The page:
Almost every occupational health and safety (OHS) inquiry by the Australian Government has acknowledged the inadequacies of data on workplace injuries, illnesses and deaths. The 1995 Inquiry into Occupational Health and Safety (Volume 2) (pages 377-378) by the (then) Industry Commission acknowledged the lack of empirical evidence and made up its own. The situation has barely improved.
However a new project by West Australian academic,
Recently I recorded my contribution to an online conference called the RTW Summit. This conference is first to Australia although other organisations have proposed such a format previously but never eventuated.
The conference has been devised and organised by Mark Stipic, a young Return To Work professional who started a podcast recently. He is intelligent and one of those people who is not afraid to take risks in the emerging world of social media.
Continue reading “Free online safety conference – RTW Summit”
The latest broadcast in Safe Work Australia’s Virtual Safety Seminar (VSS) series is aimed at the executive level of management and entitled “Why big business needs to lead work health and safety“. One of the attractions of the VSS is that Safe Work Australia is able to draw upon senior and prominent business leaders who do not often talk occupational health and safety.
This seminar included contributions from Diane Smith-Gander, Dean Pritchard, Marcus Hooke and was hosted by Jennifer Hewett.
Several important perspectives were discussed that would be helpful to the intended audience but there were also some comments that deserve contemplation.
When anyone dies, it is important to remember them and their relatives as well as those we did not know personally but who also grieve. Public recognition of deceased workers is a recent phenomenon, even though we have commemorated and noted industrial disasters for over a century. Memorials have always provided a symbolic focus for our attention and grief with the hope that these memorials motivate people to reduce the chances of a workplace death occurring to others.
But worker memorials need to be carefully considered and designed to be inclusive as Death visits all workplaces regardless of the religion of the workers, their ethnicity, the location of the fatality or the workplace conditions. On the eve of International Workers’ Memorial Day for 2017, it may be time to rethink the memorial to deceased workers in Melbourne, Victoria.
In mid-April 2017, Safe Work Australia (SWA) filmed its latest webinar at an inner-city hotel in Sydney on the theme of “Why big business needs to lead work health and safety”. SWA has established a strong place in the online safety media by providing unique information in a professional presentation.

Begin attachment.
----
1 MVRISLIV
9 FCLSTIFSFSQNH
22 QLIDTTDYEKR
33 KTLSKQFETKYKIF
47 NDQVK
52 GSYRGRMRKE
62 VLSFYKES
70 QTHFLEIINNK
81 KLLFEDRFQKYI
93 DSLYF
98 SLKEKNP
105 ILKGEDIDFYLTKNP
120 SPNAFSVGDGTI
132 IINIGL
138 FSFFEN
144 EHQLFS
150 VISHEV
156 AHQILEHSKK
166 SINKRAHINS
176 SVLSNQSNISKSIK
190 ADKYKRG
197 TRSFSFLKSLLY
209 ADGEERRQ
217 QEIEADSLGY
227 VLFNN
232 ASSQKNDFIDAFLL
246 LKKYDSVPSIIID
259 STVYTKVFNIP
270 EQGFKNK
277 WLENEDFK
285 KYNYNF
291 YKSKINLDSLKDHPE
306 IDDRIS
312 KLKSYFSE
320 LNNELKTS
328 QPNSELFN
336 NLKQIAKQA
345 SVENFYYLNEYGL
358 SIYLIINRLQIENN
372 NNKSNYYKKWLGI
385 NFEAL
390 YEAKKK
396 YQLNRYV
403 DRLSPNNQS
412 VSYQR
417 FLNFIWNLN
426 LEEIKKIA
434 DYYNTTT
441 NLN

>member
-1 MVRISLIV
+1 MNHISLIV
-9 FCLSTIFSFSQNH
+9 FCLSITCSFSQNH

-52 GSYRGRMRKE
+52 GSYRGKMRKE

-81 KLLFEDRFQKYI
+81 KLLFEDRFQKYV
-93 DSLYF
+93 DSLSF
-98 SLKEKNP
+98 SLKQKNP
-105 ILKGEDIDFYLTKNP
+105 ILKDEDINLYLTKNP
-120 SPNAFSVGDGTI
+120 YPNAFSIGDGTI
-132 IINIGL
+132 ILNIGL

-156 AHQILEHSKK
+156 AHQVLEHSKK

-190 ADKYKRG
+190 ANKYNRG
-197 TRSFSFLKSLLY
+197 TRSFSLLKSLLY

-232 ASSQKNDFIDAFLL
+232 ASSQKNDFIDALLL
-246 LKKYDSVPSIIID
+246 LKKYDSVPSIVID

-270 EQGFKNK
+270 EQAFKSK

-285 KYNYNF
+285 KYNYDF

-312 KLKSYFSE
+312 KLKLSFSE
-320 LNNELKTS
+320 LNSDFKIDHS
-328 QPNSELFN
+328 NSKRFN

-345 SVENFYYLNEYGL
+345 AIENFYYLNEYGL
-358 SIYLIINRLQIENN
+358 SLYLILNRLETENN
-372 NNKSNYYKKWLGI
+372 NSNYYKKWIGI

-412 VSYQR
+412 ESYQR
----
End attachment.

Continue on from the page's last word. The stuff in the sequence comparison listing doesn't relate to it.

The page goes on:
I flew up to Sydney for the event as I had heard that SWA was looking for audience members. There were a few familiar faces in the SWA team and they were excited about the filming. But it is very hard to determine just how successful this type of webinar is. Performance statistics should be available but they are rarely shared.
It is common for people to play cliché bingo, where one notes down all of the cliché’s a person, usually a boss, is using and when all of the clichés have been used, BINGO! You’re job may end at that point so a silent BINGO may be best.
This exercise can be fun, particularly at conferences, but clichés can be hazardous as they can reinforce poor understandings and compound the simplification of complicated ideas or ideas that should be complex and addressed. Occupational health and safety (OHS) has some major clichés that need to be called out and examined.
Recently a Young Safety Professional network in Queensland conducted a debate or discussion about the role of risk assessment in occupational health and safety (OHS). Naomi Kemp posted an article about the event titled “To risk assess, or not to risk assess: that is the question“. Risk assessments offer an entry point to broader discussions of liabilities, risk, red tape, complacency, communication and state of knowledge. But of most relevance to OHS compliance is that risk assessments are part of the legal obligation to consult.
High visibility clothing has spread from the work site to the public arena and, as such, has complicated the reasons for hi-viz clothing. However the fundamental underpinning of high-viz is to contrast against the surrounding environment. This contrast does not only relate to clothing but also signage.
Several years ago, a couple of women from Tasmania visited the offices of SafetyAtWorkBlog to discuss the practicality of hi-viz vests for toddlers and small children. The hi-viz logic of the work site is easily applied to the public park or farms. A contrasting colour to the trees or bushland would make it easier to identify someone, like a wayward child. On a work site, the hi-viz is more about identifying a hazard, whether that be a person, an overhead wire or a work boundary.
In Australia a driver can achieve a “full”, unrestricted licence for driving a car from one’s early 20s following a test conducted by a State regulatory authority. This driver’s licence is renewed each ten years but without any retesting or assessment of competency, even though the road rules, environment, traffic volumes, car design and personal technology would have changed in that time.
Should an employer allow an employee to drive a company or work-related vehicle without determining a driver’s suitability and level of driving competence?